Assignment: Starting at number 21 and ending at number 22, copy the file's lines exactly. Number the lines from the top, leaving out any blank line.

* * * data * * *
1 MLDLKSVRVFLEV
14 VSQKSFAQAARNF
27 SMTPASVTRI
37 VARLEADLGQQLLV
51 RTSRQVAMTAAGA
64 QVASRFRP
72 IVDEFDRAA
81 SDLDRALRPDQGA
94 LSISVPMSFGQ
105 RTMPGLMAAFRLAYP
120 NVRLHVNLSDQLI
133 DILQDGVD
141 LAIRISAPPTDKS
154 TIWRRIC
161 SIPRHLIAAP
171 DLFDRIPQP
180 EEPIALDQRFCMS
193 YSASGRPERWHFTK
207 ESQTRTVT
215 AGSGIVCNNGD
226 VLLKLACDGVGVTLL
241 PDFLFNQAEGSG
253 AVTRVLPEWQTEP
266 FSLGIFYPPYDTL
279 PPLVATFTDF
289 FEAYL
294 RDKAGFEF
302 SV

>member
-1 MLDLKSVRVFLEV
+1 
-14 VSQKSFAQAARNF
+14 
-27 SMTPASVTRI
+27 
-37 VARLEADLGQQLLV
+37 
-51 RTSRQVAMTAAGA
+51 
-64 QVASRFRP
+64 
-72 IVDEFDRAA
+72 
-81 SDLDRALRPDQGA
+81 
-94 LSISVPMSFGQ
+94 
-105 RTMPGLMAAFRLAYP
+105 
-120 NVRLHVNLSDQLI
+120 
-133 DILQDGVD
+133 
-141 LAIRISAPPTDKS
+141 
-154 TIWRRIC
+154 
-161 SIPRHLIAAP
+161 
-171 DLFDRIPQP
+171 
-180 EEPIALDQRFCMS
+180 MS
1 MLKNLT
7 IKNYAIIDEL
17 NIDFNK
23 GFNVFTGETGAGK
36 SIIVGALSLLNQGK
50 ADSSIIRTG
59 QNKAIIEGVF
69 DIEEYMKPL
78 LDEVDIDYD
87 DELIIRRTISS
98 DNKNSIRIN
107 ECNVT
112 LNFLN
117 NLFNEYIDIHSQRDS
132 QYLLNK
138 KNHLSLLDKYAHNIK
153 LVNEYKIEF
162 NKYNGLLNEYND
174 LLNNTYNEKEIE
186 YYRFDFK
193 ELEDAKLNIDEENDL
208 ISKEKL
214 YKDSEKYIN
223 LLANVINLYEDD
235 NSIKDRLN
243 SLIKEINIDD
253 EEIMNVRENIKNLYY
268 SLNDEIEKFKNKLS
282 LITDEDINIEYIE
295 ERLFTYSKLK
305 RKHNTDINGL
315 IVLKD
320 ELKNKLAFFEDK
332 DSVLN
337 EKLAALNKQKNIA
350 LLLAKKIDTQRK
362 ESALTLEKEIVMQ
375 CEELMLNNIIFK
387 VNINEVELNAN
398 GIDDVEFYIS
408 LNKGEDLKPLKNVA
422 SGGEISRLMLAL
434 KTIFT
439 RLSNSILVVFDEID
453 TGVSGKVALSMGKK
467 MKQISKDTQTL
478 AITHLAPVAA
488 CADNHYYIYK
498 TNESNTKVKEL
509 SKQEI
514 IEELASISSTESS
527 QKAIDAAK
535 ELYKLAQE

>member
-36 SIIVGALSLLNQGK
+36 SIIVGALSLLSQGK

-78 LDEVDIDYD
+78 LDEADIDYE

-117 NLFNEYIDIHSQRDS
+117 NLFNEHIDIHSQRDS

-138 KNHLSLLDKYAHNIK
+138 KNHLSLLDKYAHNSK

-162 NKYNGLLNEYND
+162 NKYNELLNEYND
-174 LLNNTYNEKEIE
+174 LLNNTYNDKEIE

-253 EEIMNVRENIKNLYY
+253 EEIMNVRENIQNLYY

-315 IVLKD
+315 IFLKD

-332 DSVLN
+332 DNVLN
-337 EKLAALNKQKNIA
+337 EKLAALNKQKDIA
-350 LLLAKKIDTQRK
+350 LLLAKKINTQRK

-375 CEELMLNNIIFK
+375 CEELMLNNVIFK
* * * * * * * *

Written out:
226 VLLKLACDGVGVTLL
241 PDFLFNQAEGSG